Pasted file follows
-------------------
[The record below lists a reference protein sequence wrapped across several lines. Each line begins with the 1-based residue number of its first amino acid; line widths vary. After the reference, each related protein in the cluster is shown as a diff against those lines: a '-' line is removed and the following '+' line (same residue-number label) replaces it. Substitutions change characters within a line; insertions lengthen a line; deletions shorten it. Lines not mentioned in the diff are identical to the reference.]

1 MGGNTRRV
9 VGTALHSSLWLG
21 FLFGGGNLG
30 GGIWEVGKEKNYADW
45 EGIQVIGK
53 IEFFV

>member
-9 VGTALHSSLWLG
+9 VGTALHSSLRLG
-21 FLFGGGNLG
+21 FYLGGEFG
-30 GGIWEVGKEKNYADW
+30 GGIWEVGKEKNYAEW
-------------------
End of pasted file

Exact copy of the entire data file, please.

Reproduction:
[The record below lists a reference protein sequence wrapped across several lines. Each line begins with the 1-based residue number of its first amino acid; line widths vary. After the reference, each related protein in the cluster is shown as a diff against those lines: a '-' line is removed and the following '+' line (same residue-number label) replaces it. Substitutions change characters within a line; insertions lengthen a line; deletions shorten it. Lines not mentioned in the diff are identical to the reference.]

1 MGGNTRRV
9 VGTALHSSLWLG
21 FLFGGGNLG
30 GGIWEVGKEKNYADW
45 EGIQVIGK
53 IEFFV

>member
-9 VGTALHSSLWLG
+9 VGTALHSSLRLG
-21 FLFGGGNLG
+21 FYLGGEFG
-30 GGIWEVGKEKNYADW
+30 GGIWEVGKEKNYAEW